DRAPES for Persuasive Writing

Use the DRAPES method to explore different ways to present evidence in a persuasive essay.
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It can be difficult to know how to present research in a persuasive or argumentative essay that helps convince the reader to agree with your point of view on a particular topic. Writing the essay includes researching a controversial issue, developing a clear point of view and collecting evidence to help support your opinion. The DRAPES method is designed to help you present evidence to support your point of view. Using various approaches to present research can make the essay more lively and engaging for the reader. DRAPES is an acronym that stands for methods of presenting evidence: Dialogue, Rhetorical Question, Analogy, Personal Experience, Example and Statistics.

1 Include Dialogue

Using dialogue means including expert opinions or analysis in your essay. Dialogue can be presented through direct quotes or by paraphrasing. Including dialogue is one of the most effective ways to present evidence in a persuasive essay because it gives the reader a chance to hear directly from experts. Make sure you include attribution when you use dialogue. For example, include the name and title of the expert so the reader understands your source.

2 Consider Rhetorical Questions And Analogy

An effective persuasive essay grabs the reader’s attention. The rhetorical question and analogy elements of the DRAPES method are both effective strategies to "hook" the reader. The rhetorical question is most effectively used in the introduction of the essay, when you pose a question to the reader to draw attention to the issue or illustrate the problem. This strategy also can make the issue feel more personal to the reader. For example, if your essay argues that oil drilling should not be allowed in national parks, you could pose a rhetorical question by asking the reader if they would want oil drilling in their own backyard. This analogy provides context to the reader by comparing the park to something more familiar or personal to them. An analogy is an effective way to begin an essay, though it can be included elsewhere.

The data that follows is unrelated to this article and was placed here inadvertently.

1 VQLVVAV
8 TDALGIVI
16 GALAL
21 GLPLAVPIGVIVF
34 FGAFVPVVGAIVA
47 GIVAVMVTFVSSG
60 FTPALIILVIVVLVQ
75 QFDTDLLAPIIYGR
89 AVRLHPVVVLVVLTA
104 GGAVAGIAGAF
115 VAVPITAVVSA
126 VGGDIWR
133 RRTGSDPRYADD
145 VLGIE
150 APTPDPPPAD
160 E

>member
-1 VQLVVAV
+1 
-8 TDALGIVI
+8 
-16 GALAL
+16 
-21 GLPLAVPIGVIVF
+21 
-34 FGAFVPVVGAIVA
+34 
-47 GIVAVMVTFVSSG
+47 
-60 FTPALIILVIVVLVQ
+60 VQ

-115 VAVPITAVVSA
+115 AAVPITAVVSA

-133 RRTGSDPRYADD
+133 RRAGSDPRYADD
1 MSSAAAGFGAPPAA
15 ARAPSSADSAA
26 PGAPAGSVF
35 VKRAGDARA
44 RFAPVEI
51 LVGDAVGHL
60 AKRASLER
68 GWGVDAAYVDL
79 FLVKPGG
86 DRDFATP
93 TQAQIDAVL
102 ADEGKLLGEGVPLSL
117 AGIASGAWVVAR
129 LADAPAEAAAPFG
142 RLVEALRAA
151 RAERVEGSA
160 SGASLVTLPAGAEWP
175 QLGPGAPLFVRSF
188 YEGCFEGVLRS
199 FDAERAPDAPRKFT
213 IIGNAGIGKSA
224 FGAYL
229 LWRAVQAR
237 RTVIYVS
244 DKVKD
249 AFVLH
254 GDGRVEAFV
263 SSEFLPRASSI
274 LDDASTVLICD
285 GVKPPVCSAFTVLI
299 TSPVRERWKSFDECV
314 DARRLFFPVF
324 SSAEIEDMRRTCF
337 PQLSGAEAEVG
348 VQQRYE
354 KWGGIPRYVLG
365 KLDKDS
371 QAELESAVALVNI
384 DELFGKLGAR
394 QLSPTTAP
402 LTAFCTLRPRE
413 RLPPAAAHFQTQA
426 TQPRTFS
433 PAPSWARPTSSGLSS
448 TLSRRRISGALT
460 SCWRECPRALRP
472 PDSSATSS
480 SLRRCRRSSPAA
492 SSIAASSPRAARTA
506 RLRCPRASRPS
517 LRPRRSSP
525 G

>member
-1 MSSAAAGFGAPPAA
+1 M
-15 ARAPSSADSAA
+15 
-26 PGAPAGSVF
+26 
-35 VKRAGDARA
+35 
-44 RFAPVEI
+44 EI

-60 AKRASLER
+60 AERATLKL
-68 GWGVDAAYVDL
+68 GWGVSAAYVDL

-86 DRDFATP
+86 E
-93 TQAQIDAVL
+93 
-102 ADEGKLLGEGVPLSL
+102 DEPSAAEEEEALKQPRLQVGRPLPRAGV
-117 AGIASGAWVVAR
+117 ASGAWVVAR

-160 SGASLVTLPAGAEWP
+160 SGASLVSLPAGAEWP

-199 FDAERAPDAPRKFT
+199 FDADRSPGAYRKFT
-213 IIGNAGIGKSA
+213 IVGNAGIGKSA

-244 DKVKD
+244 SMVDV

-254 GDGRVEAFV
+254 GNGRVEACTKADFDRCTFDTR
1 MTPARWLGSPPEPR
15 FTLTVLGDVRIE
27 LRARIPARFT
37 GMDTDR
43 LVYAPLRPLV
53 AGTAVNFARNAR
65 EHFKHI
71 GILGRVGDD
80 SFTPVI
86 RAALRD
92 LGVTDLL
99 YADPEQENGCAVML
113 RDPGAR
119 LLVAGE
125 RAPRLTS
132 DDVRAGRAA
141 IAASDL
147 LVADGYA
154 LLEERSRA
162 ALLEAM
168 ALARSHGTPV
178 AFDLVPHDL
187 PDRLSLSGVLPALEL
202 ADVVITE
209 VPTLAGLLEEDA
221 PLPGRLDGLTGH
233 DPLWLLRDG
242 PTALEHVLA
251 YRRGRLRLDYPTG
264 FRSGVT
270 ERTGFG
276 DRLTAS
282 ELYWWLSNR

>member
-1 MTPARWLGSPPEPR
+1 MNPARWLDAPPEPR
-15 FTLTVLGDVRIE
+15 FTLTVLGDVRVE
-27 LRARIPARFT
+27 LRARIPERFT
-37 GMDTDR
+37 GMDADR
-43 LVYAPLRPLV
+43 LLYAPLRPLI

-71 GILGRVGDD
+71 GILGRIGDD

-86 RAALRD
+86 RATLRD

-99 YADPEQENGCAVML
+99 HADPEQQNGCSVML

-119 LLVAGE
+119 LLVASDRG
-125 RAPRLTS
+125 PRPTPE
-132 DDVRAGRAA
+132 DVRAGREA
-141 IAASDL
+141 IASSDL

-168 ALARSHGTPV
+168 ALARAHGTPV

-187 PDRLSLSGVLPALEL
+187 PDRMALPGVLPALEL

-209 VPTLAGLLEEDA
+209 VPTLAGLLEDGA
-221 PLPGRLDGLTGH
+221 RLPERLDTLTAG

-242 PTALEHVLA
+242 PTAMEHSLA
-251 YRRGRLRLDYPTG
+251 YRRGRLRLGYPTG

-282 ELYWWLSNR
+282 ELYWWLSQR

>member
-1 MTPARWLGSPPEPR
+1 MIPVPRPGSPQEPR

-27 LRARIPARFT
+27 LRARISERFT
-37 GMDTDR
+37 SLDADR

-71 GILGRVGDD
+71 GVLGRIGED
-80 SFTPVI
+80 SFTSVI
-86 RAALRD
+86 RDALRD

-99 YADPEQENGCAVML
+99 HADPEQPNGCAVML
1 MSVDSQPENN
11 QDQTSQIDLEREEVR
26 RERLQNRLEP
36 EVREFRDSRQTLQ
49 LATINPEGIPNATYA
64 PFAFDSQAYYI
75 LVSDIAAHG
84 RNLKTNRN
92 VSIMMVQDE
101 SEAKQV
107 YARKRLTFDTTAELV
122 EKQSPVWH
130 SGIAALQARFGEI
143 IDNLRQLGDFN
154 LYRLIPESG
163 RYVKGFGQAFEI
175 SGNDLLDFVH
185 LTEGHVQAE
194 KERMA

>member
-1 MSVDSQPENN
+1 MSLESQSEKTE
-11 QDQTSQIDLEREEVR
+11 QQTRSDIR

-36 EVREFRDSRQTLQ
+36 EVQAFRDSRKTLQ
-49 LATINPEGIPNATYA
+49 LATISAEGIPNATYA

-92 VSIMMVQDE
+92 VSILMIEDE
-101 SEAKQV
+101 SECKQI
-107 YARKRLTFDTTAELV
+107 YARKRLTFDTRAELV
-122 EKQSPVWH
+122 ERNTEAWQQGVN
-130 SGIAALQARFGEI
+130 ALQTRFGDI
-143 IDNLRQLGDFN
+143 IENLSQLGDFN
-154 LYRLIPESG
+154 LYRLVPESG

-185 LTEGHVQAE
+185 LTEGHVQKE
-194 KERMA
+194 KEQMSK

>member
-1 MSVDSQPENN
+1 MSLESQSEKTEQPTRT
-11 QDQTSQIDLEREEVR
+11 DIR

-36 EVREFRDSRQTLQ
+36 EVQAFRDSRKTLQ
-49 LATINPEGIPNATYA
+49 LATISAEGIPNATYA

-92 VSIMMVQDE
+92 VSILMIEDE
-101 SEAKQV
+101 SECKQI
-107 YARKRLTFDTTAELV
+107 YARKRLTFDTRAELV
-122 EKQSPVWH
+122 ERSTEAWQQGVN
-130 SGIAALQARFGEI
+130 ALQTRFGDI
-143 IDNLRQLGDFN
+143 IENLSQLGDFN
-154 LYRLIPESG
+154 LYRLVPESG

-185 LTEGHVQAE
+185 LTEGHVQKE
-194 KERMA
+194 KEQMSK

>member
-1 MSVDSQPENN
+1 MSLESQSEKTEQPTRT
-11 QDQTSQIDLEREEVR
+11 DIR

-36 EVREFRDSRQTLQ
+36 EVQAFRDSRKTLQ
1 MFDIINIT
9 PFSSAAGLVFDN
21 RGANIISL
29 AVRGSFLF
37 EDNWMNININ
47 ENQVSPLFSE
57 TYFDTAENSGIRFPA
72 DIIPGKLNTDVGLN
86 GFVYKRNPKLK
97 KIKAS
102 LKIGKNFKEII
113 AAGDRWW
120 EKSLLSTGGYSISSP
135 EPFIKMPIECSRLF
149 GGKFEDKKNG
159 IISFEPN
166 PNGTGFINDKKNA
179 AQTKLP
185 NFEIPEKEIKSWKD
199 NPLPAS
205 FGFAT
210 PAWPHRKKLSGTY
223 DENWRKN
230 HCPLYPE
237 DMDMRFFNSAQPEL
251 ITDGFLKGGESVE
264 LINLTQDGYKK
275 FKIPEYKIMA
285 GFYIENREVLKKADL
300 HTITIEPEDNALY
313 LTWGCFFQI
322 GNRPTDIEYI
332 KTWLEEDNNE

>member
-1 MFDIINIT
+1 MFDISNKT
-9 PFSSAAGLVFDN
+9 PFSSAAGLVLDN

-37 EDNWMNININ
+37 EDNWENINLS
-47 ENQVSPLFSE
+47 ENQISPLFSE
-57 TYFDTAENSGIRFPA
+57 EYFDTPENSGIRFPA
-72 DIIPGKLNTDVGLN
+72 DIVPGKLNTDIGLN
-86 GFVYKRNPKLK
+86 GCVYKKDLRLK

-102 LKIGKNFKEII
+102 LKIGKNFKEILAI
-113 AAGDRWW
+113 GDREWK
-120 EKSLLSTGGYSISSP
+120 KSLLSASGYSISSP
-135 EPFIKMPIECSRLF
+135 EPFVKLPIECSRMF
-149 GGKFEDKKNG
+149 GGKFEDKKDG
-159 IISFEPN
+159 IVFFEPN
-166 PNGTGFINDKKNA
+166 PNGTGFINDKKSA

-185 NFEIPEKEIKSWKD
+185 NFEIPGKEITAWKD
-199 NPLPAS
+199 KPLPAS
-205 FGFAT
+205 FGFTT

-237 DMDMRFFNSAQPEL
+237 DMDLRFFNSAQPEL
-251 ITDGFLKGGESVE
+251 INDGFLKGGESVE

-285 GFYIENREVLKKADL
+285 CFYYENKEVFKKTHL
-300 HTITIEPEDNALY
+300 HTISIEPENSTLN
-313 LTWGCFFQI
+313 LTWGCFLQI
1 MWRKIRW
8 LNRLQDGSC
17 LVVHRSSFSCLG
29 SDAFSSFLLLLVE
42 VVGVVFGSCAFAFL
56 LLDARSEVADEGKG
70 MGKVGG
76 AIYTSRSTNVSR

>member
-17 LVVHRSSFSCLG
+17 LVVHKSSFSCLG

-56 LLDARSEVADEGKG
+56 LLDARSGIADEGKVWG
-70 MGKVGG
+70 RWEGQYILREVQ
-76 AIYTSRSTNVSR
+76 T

3 Include Personal Experience And Examples

Examples are a powerful way to illustrate an issue for the reader, especially anecdotes from your own experience. They can be used in persuasive essays that focus on personal or local issues. For instance, if you are writing about school uniforms, you could include an anecdote about the dress code at your own school. Another strategy is to provide examples from research. Examples are most effectively used in the body of a persuasive essay.

4 Utilize Statistics

Another way to present evidence in a persuasive essay is to include statistics. These concise facts or data help provide context and information about an issue. Statistical details attributed to research can be very effective in a persuasive essay. Because they generally are more straightforward than opinions or comparisons and do not rely on interpretation, statistics can be more difficult for the reader to dispute.

Amy Mahoney has been a writer for more than 15 years. Her articles have appeared in newspapers and magazines including “The Boston Globe,” “Reader’s Digest” and the “Miami Herald.” She holds a Master of Fine Arts in fiction.